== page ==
With the overwhelming retail workload of late, I've had little time for anything else. I arrive home from work exhausted, drained, often demoralized, and want little else but to divert myself via the contents of a novel or a video game. Art and writing have been creaking along at sub-glacial speeds. Email and twitter are ignored. Blogs go unread.
So I have little of real interest to share here, except a journaling of some of the more diverting occurrences of the past week.

A photograph of a mug, taken in Hessler St., Cleveland, with my phone. Several years old. I was trying to pick up the delicate traceries of the spider-webs, though the lighting on the mug itself ended up being the more fascinating aspect.
Posting it because I feel it's appropriate.

Last week I worked for seven days straight, in order to clear two consecutive weekend days in order to see my sister graduate from college. Evan and I drove down to Williamsburg, which was unusually cold, and spent time with my sister and parents.
The graduation itself was a tad disappointing. It was the winter ceremony, short and with little aplomb, which my sister was taking part in because of her plans to study abroad in Leiden, The Netherlands, next semester. We spent most of the time there tromping up and down the main street in the colonial sector of town, trying to maintain a quick enough pace to keep our limbs from freezing.
Williamsburg itself is always a fascinating place to visit, and we enjoyed the architecture and historical reenactments.
Being who I am, however, the thing that stands out as my favourite part of the trip was not related to any of these things.
Evan and I had been out to grab a late lunch on the day we arrived, as my parents had already eaten. On our way back, I spotted a few familiar black shapes gliding noiselessly through the air toward a copse behind our hotel. Following them, we discovered where the vultures of Williamsburg gather to sleep at night. Waning orange sunlight touched off of more than a hundred Turkey Vultures perched in clusters among the winter trees. The only sounds were the hushed whirring of wings, and the occasional turkey-like gobble as one bird vyed with another for prime boughs. A shallow rill trickled along the bottom of the ravine, an obvious attraction for the vultures. The experience made me wonder where the Annapolis vultures go to sleep at night.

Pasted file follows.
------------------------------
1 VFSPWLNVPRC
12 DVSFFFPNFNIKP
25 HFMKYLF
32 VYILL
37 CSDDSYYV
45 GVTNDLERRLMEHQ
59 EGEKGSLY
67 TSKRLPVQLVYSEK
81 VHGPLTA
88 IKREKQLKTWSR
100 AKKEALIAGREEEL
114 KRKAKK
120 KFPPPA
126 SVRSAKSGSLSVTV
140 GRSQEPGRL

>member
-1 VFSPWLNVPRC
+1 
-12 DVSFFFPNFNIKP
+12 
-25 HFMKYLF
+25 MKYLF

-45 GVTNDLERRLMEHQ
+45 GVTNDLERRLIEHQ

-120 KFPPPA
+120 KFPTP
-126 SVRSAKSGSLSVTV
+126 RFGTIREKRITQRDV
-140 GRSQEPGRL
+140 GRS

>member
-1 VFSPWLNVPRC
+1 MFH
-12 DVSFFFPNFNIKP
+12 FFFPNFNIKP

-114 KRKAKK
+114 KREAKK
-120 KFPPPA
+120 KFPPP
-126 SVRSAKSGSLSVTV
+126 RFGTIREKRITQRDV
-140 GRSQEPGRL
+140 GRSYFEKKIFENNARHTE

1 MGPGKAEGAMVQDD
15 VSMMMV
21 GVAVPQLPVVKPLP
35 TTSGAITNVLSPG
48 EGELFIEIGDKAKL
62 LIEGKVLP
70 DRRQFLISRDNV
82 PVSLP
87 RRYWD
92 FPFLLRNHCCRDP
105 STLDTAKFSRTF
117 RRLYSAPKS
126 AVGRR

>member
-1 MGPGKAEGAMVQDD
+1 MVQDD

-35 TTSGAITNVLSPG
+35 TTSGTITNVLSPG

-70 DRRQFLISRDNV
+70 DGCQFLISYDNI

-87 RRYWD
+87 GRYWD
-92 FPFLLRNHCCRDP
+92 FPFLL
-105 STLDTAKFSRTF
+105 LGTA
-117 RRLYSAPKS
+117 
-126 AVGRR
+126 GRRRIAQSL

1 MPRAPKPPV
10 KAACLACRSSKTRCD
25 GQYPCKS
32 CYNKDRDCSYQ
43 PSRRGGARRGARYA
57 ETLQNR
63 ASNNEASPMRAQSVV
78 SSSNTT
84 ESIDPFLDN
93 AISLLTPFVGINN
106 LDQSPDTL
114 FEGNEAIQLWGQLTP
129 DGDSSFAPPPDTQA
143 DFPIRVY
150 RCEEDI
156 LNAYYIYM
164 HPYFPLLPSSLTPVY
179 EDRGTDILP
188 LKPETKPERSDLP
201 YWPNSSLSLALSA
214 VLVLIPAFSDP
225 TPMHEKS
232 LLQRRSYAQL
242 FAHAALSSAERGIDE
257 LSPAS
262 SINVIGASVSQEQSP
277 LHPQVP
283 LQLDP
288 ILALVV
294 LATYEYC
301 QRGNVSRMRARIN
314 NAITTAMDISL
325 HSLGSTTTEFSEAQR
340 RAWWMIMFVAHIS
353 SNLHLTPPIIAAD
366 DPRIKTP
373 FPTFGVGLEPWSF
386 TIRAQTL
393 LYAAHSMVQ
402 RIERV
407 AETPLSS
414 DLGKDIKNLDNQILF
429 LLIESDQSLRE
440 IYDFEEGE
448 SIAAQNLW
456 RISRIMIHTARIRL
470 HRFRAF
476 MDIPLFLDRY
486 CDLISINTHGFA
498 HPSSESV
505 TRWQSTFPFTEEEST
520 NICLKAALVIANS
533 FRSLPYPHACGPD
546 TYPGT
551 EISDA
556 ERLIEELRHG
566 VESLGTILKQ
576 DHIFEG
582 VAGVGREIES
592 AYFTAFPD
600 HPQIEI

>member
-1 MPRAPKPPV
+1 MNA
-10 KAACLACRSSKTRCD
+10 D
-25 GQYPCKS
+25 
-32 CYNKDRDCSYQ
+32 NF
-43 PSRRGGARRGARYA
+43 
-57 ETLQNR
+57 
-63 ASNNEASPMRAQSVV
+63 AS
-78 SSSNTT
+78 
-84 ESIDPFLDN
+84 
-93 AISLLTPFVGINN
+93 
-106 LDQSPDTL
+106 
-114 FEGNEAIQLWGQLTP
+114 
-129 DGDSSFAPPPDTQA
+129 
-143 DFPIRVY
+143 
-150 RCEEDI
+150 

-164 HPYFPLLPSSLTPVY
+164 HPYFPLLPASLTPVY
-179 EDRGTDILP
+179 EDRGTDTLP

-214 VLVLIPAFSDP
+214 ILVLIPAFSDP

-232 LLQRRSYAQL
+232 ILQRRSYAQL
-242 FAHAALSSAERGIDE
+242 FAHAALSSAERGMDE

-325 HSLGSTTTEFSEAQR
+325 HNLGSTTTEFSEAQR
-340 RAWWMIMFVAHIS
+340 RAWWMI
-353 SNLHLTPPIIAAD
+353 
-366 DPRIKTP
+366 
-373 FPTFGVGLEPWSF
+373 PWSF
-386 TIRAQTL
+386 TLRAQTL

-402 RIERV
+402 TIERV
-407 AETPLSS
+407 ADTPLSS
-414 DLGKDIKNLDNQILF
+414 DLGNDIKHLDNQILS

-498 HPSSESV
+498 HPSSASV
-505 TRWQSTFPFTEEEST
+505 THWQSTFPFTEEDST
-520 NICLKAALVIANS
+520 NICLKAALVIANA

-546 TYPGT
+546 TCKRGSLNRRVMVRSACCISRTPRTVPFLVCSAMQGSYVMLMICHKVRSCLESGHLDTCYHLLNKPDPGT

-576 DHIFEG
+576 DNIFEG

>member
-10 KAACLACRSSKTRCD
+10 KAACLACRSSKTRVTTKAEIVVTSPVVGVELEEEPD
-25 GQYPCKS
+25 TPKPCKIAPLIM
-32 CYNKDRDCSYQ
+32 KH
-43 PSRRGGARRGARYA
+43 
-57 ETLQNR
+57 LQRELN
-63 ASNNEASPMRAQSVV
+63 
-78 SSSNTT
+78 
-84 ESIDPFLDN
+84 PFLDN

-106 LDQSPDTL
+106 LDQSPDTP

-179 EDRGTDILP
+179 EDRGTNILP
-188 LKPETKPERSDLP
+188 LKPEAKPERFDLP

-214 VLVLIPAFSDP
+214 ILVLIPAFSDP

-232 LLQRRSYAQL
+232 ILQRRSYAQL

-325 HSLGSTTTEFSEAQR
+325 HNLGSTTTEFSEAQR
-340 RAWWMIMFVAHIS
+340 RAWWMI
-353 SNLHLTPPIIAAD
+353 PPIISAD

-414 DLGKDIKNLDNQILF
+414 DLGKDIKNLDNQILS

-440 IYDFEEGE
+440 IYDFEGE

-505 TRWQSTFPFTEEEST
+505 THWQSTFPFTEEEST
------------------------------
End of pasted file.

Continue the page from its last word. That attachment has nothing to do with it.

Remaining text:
Though we did find that at least one murder of crows, fifty birds or so, sleeps at Landover metro station on winter nights.

Then a few days ago, I was going on a walk before work. The morning was clear and cold, so I walked briskly. A sudden flash of striped tail feathers arrested my interest, and I stopped to focus on their location.
I approached the bush above which I'd noted the motion. A hawk popped out, probably startled by my proximity, and sat atop it staring back at me. It was an obvious juvenile (most juvenile hawks are nearly identical, with yellow legs and striped brown-and-white bodies), and I suspected it to be the progeny of the Sharp-shinned hawk I'd seen about the neighborhood last spring.
It regarded me warily for some time, then turned its gaze toward its feet. It began making a most uncharacteristic squeaking and chirruping, sounding much more like a small finch than a small hawk. Without warning it dove down into the bare bush; I could see it tunneling through the narrow spaces within. With a startled chirp, a tiny sparrow came rocketing out of the same shrub and fled, leaving the hawk disappointed.
Feeling guilty for losing the hawk its meal, I moved on. A few hundred feet down the road I noticed a tapping sound, and discovered a Downy woodpecker. It was testing small branches for hollows, which might house insect infestations. Rapping several times with its stubby beak, it would then pause briefly to consider the timbre of the sounds produced. Upon deciding that the twig sounded solid, it would move on: hopping rapidly about the tree in its progress.
It suddenly ceased its search, flitting to a thicker limb and hunkering down in an attempt to appear a portion of the tree itself. Moments later the juvenile hawk came soaring over, landing in a nearby oak. It perched precariously, surveying the area. Then with a dramatic flutter it dove straight into an overgrown juniper bush and disappeared.
This is apparently a burrowing hawk.

Currently, I am tucked under a blanket and in front of a beautiful fire. Work was  canceled today, and I doubt I'll be able to make it there tomorrow either.
More talk about the snow tomorrow, accompanied by visual aids.

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